The study was conducted with signed informed consent of the participants in accordance with the Declaration of Helsinki, with approval of The Avenue Hospital’s (Melbourne, Victoria, Australia) institutional review board.
Forty-two patients presenting for laparoscopic adjustable gastric band surgery were randomly assigned, for preoxygenation and induction of anesthesia, to either the supine or 25° head-up position. The 25° to the horizontal, as measured by a builder’s inclinometer calibrated with a spirit level, was achieved by breaking the operating table at the hips to prevent patients from sliding off the table. Significantly, the surgical procedure is performed with the patient in this 25° head-up position. Each participant was anesthetized by one of two anesthetists with extensive experience in severely obese patients. Consecutive patients aged between 18 and 60 yr, with a BMI greater than 40 kg/m2, were approached to participate in the study. Approximately 80% of patients undergoing laparoscopic gastric banding are female, so to allow for sex balance, up to 30 female participants and at least 12 male participants were recruited. Position was allocated randomly using a computer-generated system, 30 for women and 20 for men.
The exclusion criteria were significant asthma or obstructive airway disease, a history of ischemic heart disease, cerebrovascular disease, failed or difficult intubation, or known cholinesterase deficiency and a Mallampati score19of greater than 2. If any difficulty with the patient was encountered during induction, the anesthetist would take all appropriate action to optimize patient care, and the patient would be excluded from the study.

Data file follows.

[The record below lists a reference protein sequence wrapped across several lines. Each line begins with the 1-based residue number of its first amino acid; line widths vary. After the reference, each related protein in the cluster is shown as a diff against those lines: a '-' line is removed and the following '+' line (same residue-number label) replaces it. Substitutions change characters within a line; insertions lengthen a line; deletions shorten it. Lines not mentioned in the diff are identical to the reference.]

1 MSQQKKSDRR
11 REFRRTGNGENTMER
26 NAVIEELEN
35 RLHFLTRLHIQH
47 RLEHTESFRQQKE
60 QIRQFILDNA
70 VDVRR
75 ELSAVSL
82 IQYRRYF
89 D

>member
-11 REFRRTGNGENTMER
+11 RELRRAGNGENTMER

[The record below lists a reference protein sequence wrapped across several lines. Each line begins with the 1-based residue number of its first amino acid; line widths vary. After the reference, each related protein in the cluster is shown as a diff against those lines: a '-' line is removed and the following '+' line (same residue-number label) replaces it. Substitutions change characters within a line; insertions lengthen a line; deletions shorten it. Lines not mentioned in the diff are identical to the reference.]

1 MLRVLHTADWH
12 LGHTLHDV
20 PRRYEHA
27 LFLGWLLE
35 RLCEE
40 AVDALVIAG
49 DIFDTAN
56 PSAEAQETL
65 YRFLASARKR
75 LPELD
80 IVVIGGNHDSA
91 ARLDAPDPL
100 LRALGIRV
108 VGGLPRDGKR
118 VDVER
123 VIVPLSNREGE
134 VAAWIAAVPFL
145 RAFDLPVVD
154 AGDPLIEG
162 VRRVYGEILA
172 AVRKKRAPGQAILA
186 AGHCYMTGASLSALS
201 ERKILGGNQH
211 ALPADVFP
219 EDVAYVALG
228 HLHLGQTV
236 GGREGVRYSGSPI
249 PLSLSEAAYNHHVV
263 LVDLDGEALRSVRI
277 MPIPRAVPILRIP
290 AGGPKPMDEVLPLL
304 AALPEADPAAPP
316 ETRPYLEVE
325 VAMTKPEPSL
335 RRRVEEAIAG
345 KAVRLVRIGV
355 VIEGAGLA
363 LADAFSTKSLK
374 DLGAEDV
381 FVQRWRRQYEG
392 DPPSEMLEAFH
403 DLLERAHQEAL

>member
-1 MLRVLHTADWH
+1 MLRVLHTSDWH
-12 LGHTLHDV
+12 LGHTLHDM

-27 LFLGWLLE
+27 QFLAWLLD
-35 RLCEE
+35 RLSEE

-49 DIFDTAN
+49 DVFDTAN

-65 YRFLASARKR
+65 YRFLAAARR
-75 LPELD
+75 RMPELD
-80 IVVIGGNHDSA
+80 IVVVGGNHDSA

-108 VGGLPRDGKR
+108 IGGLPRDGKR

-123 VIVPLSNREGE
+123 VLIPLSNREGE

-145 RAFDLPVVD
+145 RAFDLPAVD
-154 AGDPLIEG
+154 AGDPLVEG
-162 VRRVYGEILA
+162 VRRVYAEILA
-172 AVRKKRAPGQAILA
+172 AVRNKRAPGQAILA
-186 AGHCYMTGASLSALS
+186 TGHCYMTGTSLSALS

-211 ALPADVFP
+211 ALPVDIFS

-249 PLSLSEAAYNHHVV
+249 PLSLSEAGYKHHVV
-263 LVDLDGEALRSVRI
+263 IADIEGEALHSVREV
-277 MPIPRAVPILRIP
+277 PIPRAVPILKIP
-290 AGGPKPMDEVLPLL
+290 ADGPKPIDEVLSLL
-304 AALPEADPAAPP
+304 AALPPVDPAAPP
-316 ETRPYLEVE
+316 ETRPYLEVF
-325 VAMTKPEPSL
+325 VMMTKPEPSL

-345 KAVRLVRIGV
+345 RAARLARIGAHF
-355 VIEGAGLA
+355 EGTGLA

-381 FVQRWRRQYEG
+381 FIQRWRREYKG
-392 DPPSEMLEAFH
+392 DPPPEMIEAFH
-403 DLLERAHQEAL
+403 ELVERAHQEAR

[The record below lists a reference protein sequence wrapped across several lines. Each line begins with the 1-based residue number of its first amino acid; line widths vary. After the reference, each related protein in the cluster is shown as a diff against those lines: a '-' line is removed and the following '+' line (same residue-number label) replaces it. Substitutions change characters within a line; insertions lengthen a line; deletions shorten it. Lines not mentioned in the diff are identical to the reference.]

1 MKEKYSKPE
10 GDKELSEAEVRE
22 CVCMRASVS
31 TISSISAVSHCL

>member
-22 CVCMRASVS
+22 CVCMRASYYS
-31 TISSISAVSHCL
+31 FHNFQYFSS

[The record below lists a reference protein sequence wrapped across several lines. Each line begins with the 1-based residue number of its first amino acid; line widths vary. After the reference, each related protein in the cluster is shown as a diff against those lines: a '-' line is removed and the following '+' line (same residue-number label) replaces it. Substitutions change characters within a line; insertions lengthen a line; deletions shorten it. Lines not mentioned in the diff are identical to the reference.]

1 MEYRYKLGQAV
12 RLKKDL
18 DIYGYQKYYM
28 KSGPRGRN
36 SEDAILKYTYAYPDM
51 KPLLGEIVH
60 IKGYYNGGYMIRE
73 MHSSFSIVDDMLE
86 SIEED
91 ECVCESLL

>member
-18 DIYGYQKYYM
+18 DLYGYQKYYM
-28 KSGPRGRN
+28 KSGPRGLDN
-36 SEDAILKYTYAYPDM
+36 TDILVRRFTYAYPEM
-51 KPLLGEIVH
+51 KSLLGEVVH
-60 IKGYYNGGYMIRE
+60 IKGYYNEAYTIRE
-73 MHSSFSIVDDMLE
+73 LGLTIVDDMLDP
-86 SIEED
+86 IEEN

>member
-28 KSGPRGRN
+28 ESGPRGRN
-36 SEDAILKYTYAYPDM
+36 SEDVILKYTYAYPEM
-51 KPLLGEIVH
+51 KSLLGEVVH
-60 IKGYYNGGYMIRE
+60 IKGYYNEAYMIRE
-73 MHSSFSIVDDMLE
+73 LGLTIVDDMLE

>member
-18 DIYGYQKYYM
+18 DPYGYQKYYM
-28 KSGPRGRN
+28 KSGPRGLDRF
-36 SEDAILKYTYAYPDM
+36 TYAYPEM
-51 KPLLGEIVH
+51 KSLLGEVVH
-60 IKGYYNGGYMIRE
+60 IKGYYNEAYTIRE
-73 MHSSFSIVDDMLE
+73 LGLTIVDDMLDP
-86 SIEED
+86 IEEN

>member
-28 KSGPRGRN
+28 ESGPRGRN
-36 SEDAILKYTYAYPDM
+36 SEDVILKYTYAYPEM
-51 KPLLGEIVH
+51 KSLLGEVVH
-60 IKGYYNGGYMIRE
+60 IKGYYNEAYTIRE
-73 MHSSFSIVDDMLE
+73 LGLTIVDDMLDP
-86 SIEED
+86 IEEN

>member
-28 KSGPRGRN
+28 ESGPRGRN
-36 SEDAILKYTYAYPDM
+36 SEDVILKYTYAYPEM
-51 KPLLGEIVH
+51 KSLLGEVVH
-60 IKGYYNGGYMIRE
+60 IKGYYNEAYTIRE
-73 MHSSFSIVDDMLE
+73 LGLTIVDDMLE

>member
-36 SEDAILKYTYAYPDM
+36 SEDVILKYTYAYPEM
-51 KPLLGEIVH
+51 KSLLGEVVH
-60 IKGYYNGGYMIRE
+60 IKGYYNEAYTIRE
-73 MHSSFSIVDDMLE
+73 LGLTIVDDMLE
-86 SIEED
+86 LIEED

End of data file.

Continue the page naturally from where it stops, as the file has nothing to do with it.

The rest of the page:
Each patient fasted for 6 h before the procedure. All received standard oral premedication of temazepam, ranitidine, and paracetamol and then had an intravenous cannula inserted and intravenous Hartmanns commenced. Before induction, a baseline arterial blood gas measurement was taken from an arterial line placed in the radial artery for analysis (AVL Scientific Corporation OPTI CCA, Roswell, GA). Preoxygenation with 100% oxygen was conducted for 3 min, and all patients were asked to breathe normally during this period. An arterial blood sample was taken immediately before and after the period of preoxygenation. Midazolam, 2 mg, and fentanyl were given intravenously immediately before a standardized rapid sequence induction, using propofol as the induction agent and suxamethonium, with each subject in their assigned position. The Sellick maneuver (cricoid pressure) was used to protect the airway, and the patient underwent intubation after fasciculation. To ensure a satisfactory endotracheal tube position, one small (approximately 200 ml) breath of 100% oxygen was provided so that an end-tidal carbon dioxide trace was recorded.